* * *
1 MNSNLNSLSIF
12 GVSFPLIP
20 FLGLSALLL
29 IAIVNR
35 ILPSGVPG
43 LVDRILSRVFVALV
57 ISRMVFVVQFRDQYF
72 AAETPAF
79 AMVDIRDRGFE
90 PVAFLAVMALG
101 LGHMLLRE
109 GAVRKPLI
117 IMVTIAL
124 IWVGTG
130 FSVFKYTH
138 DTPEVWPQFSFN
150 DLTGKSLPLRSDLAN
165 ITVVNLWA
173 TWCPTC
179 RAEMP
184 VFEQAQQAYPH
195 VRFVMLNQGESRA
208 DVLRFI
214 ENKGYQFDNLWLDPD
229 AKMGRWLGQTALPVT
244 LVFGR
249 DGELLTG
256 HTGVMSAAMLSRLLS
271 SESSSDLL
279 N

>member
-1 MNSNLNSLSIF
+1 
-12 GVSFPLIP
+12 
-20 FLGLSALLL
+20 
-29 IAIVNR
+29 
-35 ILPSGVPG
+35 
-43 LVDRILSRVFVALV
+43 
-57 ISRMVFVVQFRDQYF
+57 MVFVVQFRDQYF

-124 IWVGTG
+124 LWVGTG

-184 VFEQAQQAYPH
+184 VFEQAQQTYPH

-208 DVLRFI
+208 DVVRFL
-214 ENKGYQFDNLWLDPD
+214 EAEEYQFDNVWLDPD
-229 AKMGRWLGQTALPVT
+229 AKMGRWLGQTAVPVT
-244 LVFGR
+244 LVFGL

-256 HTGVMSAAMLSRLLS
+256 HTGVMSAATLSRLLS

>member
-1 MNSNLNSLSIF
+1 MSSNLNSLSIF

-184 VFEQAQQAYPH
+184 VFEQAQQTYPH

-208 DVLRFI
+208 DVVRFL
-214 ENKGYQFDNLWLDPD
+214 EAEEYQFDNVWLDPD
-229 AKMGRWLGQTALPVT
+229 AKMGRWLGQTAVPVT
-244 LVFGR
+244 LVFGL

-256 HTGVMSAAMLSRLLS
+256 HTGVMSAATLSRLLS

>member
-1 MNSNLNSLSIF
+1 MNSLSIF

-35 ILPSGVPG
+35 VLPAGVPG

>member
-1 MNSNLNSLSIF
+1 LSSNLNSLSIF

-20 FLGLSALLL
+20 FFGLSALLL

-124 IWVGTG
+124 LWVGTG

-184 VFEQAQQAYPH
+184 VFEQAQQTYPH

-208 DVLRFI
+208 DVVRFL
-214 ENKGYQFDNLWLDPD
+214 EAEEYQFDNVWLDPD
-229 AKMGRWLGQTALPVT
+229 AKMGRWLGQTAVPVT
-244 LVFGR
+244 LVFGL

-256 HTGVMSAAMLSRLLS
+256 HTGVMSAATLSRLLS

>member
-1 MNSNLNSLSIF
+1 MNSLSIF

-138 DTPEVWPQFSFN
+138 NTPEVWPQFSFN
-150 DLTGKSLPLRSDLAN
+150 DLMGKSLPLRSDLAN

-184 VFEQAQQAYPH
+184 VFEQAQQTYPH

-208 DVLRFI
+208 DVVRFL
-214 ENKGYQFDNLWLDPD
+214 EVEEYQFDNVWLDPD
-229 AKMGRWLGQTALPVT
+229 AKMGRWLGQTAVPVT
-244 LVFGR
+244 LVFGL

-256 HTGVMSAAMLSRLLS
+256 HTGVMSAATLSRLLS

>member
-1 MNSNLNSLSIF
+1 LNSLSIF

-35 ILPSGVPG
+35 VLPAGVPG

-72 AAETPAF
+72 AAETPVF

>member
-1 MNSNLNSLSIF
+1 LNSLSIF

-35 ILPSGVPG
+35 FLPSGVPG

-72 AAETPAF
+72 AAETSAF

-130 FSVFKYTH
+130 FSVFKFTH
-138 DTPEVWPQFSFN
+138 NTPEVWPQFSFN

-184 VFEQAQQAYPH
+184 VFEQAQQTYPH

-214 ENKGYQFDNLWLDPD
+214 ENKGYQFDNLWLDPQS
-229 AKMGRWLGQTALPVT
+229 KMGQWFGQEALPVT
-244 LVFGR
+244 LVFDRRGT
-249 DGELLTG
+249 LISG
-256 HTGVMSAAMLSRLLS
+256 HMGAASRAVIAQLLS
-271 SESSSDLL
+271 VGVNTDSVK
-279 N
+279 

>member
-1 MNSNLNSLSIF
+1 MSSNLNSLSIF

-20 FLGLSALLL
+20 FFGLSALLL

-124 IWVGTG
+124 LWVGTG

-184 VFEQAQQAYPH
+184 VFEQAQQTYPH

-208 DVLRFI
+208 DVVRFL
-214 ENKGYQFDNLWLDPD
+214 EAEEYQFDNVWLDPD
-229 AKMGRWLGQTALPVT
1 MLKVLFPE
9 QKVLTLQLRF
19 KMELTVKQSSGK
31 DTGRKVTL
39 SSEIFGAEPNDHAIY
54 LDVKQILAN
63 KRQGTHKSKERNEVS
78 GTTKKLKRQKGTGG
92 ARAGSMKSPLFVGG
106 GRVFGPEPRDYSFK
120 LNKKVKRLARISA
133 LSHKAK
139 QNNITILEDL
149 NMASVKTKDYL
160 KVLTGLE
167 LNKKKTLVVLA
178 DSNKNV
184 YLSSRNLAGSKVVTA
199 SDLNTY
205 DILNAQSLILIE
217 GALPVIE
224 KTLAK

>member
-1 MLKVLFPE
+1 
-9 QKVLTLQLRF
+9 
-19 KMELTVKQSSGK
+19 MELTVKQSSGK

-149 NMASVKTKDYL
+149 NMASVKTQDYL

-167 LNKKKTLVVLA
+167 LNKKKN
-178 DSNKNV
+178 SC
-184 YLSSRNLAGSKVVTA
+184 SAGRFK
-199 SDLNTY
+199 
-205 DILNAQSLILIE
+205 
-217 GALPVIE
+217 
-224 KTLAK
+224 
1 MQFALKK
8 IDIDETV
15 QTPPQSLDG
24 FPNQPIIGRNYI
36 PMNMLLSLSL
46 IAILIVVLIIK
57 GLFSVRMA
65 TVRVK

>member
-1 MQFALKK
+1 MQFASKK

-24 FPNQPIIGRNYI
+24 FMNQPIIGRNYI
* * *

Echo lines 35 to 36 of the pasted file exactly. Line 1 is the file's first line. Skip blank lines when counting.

+12 
-20 FLGLSALLL